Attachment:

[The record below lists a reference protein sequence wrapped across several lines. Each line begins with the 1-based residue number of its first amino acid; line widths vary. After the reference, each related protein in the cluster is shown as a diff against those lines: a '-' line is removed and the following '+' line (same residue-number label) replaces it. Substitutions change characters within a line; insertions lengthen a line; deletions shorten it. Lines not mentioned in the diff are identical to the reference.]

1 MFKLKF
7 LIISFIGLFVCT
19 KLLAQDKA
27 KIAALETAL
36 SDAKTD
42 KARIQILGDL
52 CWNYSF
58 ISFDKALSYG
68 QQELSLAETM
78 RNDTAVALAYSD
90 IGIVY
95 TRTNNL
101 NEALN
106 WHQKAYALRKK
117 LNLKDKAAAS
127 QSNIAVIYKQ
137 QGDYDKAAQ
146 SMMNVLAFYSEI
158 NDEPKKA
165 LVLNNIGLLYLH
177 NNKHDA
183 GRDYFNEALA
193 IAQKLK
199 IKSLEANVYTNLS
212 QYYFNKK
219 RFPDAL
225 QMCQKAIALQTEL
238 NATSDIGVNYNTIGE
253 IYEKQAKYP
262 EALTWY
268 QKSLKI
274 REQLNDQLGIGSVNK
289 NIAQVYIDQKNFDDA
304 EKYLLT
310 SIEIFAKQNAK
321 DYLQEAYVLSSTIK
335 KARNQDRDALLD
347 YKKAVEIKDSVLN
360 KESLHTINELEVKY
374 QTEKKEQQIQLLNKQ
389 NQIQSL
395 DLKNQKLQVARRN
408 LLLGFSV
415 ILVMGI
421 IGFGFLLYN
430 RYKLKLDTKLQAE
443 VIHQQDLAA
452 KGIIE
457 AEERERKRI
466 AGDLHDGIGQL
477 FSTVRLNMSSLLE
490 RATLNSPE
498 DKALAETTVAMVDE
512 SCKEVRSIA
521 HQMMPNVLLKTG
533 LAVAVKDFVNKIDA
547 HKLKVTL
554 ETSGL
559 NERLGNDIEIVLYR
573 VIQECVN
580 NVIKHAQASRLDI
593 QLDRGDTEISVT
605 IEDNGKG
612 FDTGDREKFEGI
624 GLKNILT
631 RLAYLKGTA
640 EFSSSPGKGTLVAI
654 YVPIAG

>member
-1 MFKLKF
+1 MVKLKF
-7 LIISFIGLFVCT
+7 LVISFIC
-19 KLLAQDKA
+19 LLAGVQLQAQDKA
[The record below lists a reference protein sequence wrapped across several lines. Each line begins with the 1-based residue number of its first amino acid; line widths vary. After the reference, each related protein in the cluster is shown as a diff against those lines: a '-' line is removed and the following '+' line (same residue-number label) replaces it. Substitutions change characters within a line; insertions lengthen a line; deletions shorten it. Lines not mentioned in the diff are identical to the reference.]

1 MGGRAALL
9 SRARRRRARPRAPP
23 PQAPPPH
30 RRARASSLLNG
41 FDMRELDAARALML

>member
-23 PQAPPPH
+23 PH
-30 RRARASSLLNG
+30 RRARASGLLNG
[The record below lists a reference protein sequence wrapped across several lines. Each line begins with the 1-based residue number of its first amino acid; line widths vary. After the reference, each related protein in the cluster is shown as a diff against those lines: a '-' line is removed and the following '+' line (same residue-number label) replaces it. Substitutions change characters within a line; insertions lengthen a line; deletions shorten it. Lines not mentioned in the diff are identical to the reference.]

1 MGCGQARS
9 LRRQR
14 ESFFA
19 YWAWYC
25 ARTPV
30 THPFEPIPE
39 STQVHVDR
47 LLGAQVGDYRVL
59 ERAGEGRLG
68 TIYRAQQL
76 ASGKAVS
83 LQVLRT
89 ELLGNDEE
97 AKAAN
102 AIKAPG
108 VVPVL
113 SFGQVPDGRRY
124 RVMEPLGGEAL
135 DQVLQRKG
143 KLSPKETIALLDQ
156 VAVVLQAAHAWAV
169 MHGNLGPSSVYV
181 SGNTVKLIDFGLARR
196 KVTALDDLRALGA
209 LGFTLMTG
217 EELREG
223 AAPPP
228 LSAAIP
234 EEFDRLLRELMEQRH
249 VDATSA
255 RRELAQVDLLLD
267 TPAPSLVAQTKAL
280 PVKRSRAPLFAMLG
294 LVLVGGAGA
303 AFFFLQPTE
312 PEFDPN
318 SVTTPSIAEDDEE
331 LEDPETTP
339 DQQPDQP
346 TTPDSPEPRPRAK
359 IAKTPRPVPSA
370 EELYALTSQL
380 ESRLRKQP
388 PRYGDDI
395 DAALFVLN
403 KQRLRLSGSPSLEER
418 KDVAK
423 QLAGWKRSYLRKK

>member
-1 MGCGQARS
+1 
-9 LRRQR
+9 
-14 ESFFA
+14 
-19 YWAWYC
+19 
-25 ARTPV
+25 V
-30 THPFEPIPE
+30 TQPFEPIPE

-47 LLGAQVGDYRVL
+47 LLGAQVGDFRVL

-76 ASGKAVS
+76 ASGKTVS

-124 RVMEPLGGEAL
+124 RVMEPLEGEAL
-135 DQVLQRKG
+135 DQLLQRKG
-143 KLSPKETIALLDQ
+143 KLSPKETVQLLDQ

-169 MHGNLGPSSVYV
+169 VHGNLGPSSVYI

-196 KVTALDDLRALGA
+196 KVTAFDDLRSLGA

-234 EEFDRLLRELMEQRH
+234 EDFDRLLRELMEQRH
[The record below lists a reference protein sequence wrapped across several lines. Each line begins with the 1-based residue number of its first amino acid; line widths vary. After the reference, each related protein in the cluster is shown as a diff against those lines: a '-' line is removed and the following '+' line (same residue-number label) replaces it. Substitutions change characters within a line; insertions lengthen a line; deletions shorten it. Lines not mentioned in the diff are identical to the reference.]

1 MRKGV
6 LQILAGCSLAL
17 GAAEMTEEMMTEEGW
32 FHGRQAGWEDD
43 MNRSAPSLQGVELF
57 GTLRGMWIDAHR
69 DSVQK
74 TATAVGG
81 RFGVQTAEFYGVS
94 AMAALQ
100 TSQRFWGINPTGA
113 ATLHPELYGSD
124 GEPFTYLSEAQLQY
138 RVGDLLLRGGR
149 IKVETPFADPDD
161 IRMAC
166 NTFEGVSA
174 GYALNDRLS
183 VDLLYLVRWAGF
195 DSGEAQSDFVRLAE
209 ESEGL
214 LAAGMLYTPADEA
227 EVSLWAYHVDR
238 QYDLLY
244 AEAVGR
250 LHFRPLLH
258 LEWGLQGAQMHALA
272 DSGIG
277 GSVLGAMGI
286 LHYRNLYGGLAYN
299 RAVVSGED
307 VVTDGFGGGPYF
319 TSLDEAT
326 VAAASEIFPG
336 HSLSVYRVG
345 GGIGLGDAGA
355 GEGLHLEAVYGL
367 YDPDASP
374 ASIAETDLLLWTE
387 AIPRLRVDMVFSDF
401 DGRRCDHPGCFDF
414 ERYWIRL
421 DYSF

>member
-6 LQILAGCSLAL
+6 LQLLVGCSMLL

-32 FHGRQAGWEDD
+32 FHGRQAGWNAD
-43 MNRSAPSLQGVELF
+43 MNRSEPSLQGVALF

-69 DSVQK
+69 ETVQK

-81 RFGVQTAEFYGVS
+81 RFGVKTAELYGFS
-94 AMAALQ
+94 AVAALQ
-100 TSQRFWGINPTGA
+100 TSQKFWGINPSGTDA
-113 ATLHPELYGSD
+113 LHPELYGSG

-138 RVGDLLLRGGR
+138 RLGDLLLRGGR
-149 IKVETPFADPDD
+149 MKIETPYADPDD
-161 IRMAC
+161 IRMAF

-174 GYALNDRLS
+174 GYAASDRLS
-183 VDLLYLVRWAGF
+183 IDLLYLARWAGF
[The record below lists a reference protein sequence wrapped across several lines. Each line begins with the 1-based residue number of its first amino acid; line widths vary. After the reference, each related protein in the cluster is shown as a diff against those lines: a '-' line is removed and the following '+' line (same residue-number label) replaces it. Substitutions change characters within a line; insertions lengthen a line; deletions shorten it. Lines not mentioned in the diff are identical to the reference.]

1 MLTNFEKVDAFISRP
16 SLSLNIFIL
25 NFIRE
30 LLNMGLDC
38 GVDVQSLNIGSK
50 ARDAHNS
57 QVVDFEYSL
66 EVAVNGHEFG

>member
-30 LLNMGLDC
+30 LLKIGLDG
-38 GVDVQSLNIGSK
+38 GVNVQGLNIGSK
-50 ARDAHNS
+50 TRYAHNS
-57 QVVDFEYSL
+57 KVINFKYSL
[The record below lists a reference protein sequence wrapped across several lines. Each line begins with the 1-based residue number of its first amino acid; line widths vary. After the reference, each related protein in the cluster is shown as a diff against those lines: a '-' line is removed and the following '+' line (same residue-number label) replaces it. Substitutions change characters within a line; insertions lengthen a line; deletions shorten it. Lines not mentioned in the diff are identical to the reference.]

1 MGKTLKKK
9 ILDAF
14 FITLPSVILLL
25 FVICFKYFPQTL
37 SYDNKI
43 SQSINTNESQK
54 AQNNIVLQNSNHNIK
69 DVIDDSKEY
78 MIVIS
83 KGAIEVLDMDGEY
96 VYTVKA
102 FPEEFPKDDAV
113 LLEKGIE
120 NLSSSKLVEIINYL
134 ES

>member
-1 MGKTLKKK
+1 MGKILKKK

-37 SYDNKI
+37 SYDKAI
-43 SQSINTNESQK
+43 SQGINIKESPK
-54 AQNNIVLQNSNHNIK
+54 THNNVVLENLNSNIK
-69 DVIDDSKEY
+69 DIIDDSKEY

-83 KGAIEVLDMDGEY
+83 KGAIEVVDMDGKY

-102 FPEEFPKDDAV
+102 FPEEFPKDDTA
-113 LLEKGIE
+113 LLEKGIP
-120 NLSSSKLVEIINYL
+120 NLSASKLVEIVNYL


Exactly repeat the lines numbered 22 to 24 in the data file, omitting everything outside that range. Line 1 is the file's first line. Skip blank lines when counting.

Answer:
177 NNKHDA
183 GRDYFNEALA
193 IAQKLK